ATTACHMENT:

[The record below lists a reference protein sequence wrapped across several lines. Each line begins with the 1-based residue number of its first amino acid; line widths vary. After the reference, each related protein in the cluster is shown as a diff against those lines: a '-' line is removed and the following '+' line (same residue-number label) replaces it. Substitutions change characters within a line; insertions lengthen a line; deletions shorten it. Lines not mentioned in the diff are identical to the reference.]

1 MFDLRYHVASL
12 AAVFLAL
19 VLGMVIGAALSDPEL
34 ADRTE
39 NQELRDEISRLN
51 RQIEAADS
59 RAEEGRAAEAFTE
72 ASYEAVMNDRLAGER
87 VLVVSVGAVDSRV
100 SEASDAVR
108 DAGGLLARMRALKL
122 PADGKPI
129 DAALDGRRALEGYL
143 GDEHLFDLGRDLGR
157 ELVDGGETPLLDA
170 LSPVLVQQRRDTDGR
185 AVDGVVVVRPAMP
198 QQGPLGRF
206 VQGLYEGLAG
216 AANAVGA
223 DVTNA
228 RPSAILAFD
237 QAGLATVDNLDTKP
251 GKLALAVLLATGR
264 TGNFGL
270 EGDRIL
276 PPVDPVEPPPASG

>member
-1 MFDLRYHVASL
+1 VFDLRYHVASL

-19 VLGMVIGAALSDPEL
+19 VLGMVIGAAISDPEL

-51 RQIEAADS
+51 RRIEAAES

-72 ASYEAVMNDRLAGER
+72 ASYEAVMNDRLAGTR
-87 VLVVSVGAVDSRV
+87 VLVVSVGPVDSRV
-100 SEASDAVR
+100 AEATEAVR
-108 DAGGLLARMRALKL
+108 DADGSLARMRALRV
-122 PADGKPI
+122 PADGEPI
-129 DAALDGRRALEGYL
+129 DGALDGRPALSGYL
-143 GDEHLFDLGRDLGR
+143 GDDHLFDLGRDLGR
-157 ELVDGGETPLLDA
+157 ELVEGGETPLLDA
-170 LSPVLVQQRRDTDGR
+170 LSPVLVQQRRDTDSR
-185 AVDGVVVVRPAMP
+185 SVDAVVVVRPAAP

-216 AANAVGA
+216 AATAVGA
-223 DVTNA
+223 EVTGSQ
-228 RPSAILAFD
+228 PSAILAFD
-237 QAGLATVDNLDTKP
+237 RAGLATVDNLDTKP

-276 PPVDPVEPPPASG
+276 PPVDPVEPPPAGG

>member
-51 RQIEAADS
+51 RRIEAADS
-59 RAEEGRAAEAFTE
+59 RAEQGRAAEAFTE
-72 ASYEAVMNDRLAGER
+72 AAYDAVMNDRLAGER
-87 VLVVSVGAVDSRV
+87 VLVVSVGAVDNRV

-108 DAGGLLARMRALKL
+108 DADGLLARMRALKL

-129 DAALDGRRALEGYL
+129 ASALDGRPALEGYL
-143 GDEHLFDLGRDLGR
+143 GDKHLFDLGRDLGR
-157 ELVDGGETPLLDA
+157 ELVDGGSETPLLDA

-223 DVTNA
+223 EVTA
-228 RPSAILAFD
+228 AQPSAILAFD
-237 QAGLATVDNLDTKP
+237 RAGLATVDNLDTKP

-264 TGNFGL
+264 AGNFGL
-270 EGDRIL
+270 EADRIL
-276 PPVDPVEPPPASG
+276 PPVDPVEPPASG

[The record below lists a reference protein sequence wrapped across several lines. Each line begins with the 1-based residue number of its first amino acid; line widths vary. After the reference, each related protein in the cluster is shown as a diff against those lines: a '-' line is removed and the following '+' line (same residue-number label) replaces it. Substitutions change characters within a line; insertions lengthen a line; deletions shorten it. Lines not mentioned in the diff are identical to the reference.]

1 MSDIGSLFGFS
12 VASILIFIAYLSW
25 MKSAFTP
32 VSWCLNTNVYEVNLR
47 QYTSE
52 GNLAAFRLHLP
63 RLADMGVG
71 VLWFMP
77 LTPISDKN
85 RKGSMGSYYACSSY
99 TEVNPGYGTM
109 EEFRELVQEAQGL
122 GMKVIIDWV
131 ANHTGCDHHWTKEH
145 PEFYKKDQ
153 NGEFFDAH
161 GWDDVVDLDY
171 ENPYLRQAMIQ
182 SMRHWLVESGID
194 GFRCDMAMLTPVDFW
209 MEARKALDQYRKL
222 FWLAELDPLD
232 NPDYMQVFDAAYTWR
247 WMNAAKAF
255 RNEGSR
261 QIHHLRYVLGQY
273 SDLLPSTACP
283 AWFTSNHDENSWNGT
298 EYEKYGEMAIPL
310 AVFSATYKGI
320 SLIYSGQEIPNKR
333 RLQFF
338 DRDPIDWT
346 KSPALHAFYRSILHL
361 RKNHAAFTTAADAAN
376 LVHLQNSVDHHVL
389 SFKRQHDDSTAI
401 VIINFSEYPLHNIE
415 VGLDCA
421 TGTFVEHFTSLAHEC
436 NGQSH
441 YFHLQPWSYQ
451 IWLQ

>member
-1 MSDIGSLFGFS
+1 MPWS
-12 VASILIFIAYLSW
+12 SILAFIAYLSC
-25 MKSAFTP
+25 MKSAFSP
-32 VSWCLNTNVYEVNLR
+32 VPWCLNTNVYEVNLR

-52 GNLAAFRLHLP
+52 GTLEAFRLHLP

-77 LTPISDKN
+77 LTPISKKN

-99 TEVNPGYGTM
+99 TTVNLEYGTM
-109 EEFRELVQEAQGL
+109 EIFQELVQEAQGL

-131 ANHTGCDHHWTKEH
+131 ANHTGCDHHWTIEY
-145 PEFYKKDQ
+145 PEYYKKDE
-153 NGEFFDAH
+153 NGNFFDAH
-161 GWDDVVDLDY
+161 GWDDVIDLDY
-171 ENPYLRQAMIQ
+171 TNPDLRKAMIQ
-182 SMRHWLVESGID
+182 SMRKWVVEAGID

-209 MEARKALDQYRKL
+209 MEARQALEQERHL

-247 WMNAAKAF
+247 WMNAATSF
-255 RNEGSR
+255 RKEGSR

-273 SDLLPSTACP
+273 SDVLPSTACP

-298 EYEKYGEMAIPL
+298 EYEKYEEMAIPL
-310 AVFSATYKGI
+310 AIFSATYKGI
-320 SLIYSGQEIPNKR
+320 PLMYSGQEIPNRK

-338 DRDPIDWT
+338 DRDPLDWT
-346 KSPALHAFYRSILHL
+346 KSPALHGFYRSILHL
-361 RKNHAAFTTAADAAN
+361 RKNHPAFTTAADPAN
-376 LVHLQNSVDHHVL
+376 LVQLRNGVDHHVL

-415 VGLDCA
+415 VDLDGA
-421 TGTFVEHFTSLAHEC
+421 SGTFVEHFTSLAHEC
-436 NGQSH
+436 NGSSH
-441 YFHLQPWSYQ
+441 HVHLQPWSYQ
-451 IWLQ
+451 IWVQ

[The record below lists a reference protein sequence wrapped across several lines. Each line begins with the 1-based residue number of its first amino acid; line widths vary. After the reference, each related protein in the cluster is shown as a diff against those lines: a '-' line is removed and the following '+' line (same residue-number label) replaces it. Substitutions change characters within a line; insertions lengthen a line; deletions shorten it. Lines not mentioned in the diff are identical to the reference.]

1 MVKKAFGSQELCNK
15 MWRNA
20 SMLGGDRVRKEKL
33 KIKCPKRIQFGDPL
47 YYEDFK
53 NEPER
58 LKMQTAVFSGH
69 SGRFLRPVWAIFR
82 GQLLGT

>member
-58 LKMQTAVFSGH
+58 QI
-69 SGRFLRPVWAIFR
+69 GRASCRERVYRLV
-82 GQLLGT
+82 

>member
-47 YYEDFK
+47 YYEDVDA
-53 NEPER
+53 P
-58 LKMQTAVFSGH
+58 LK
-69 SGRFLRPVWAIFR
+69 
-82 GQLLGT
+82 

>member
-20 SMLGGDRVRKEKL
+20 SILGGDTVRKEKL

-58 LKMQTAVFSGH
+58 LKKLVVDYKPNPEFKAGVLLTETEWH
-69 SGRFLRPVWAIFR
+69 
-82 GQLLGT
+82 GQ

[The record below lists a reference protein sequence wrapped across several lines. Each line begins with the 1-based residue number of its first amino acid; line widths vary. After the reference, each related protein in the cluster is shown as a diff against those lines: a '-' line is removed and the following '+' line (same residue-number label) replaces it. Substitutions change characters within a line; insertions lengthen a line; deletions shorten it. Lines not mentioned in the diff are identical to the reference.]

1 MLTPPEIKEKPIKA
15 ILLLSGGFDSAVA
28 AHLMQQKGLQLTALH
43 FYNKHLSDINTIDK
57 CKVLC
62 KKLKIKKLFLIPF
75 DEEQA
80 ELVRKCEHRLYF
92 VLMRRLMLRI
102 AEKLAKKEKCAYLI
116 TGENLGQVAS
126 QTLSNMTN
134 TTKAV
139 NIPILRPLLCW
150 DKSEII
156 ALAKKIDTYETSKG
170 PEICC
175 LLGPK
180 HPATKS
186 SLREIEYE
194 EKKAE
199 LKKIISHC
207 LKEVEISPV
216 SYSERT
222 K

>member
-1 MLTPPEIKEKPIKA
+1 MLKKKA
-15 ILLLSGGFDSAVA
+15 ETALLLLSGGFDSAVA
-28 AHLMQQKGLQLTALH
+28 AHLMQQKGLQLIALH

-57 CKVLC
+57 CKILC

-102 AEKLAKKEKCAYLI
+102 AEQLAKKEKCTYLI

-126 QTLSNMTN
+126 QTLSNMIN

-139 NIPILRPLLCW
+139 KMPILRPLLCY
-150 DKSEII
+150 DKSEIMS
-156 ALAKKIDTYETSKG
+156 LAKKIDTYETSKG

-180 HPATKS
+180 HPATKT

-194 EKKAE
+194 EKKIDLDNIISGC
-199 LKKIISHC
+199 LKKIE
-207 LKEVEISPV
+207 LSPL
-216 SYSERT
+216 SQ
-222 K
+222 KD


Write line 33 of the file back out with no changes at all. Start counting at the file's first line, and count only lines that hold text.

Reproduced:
+19 VLGMVIGAAISDPEL